SINGAPORE - Community self-help groups have stepped up assistance programmes as the number of people seeking help grows amid the Covid-19 pandemic.
The Singapore Indian Development Association (Sinda) has announced a $1.8 million package, which should benefit at least 3,000 families and students.
The package includes a one-time cash payout, a longer-term three-tranche cash payout, and enhanced student bursaries.
Sinda president Indranee Rajah, who is also Minister in the Prime Minister's Office, said on Wednesday (May 13) that the new package will supplement the existing $2 million earmarked by the association for financial assistance this year.
Ms Indranee said: "The schemes in the package are designed to ease immediate financial hardship and meet specific needs on the ground.
"We want to reassure vulnerable families and individuals that they can have peace of mind, with the knowledge that the community is here for them."
The package includes a one-time $300 cash payout for about 1,600 families, as well as a three-tranche payout for about 400 families facing more challenging circumstances. They will receive payouts of between $300 and $600 depending on household size.
Applications begin this month and funds will be disbursed from late May or early June to December.
About 1,000 families known to other Indian community organisations will also be able to receive a one-time $300 cash assistance.
All three schemes are for households with per capita income of up to $1,000.
Sinda chief executive officer Anbarasu Rajendran said that in designing the package, Sinda contacted other community partners and called more than 1,500 of its beneficiaries to better understand the help needed.
The team also took into consideration the concerns from an increasing number of people inquiring about help during this period, he added.
The package also sets aside funds to enhance two of Sinda's existing programmes - its student bursaries and interim financial assistance scheme, of which the latter is given out on a case-by-case basis.
About 1,000 primary school, secondary school and tertiary students, who are current or new Sinda bursary recipients, will get an additional $50 top-up for eight months from May to December 2020.
Second-year Institute of Technical Education (ITE) student Lakshana Rajendran, 17, is a recipient of the post-secondary bursary.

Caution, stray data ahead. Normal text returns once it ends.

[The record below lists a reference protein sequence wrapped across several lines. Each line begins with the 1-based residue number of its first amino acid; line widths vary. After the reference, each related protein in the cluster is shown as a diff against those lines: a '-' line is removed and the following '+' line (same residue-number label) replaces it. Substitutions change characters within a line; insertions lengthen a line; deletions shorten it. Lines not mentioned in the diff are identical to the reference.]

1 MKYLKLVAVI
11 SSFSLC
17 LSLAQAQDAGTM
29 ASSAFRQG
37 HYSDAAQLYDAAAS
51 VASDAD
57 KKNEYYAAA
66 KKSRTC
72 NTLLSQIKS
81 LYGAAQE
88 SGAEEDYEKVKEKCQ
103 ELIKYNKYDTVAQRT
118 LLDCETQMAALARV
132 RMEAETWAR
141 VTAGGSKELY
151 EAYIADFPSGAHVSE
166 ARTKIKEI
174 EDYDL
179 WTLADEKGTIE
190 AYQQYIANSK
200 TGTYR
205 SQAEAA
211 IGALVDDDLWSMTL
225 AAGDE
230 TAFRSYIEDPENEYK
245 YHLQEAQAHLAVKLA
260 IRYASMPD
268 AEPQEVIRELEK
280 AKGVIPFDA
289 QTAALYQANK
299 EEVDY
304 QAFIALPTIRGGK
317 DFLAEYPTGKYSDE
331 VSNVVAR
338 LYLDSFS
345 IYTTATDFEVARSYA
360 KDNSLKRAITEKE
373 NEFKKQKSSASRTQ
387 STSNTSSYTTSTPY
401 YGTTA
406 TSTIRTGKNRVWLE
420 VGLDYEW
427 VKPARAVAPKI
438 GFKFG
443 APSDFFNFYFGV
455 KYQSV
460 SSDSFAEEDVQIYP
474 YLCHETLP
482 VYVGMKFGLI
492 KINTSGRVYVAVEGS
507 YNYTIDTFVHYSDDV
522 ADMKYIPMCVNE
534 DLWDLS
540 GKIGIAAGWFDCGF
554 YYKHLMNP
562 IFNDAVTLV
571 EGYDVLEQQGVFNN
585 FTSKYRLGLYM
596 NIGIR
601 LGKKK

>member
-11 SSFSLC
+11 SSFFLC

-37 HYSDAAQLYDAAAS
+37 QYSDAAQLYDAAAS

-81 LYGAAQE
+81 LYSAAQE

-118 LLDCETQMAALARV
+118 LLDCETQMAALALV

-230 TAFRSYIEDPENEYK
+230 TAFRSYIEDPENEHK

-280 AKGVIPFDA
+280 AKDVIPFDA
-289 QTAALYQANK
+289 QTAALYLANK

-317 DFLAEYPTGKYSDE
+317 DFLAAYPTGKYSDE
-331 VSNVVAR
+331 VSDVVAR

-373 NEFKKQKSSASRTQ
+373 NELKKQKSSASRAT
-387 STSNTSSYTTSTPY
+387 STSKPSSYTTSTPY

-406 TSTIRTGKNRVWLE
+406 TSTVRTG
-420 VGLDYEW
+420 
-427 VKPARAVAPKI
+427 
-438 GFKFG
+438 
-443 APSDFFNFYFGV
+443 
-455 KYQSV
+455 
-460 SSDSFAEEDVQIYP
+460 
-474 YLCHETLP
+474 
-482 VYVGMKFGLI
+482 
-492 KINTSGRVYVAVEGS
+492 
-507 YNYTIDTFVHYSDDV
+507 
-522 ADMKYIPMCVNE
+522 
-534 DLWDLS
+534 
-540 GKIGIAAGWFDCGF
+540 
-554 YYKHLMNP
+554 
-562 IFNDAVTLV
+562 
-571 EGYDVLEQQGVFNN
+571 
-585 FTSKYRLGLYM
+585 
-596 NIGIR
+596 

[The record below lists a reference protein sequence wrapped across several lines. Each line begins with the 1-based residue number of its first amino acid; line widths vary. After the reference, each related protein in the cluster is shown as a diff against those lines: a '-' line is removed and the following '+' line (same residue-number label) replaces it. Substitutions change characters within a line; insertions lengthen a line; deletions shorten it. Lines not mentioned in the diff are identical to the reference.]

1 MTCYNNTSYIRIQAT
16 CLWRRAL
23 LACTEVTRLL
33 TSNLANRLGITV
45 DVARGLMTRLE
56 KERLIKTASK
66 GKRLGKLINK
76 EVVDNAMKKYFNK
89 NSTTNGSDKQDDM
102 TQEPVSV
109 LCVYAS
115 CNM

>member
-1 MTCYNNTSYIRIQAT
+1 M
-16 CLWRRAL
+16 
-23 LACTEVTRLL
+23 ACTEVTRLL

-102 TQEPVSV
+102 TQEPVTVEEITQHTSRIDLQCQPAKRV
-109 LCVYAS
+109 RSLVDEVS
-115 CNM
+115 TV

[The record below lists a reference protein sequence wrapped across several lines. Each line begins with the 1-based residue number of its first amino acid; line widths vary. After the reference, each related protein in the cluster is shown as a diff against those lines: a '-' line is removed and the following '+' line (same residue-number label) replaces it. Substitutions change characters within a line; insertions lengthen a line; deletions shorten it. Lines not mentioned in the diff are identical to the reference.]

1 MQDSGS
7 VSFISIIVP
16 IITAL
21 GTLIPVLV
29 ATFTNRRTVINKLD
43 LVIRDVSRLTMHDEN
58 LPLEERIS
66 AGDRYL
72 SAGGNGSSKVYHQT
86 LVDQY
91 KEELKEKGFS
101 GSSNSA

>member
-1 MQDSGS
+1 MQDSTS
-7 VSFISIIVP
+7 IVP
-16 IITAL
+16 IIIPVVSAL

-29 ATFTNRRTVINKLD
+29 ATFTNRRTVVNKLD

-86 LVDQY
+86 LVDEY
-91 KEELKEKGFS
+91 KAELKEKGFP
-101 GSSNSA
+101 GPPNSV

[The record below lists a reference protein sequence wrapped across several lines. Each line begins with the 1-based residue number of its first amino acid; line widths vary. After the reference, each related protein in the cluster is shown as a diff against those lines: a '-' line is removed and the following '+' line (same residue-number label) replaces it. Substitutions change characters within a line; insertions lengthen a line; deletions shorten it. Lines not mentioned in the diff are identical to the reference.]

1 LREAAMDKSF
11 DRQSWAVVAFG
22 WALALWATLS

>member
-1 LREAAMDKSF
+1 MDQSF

Due to the Covid-19 situation, her father, the family's sole breadwinner, has been unable to find a stable job in the last five months.
Said Lakshana: "The extra money will help with my school expenses and lessen my parents' financial worries."
Yayasan Mendaki, which caters to the Malay-Muslim community, said on Wednesday that out of about 2,600 applications for its tertiary tuition fee subsidy scheme, 124 were re-applications for a higher subsidy tier due to a change in household income amid the pandemic.
Its CEO Zuraidah Abdullah said it has also received more than 800 applications for the ITE interim allowance scheme, which is for Malay or Muslim ITE students who have lost their part-time jobs or if their families had income loss because of the circuit breaker measures.
Mendaki has allocated $1.9 million to support these initiatives so far, said deputy chairman Zaqy Mohamad, who is also Minister of State for Manpower and National Development.
"We will continue to monitor the number of applications received and assess how we can better reach out to the community to ensure that those who need the assistance are receiving them," he added.
On Wednesday, the SGTeguhBersatu (Malay for SG Resilient in Unity) Taskforce, which consists of a network of Malay/Muslim community groups, announced plans to roll out videos, podcasts and an online information toolkit starting this month to encourage resilience among individuals, family and the community.
It also said in a statement that an SGTeguhBersatu Care Network will be introduced to provide emotional and spiritual support via virtual counselling for Covid-19 patients and families, and an e-forum will be held for experts to share ways to build spiritual, social and mental resilience.
The Chinese Development Assistance Council (CDAC) had earlier announced several measures to help lower-income families during this period.
Ms Gam Huey Yi, CDAC's director of student and parent education and stakeholder communications, said on Wednesday that the council has received about 150 applications so far for its one-time assistance payout for those retrenched. Successful applicants will receive between $100 and $400 depending on household size.
CDAC has also reopened its 2020 bursary applications and received more than 300 applications.
The Eurasian Association said it has more than 140 applicants for its various education grants and more than 65 for its family support services during this period.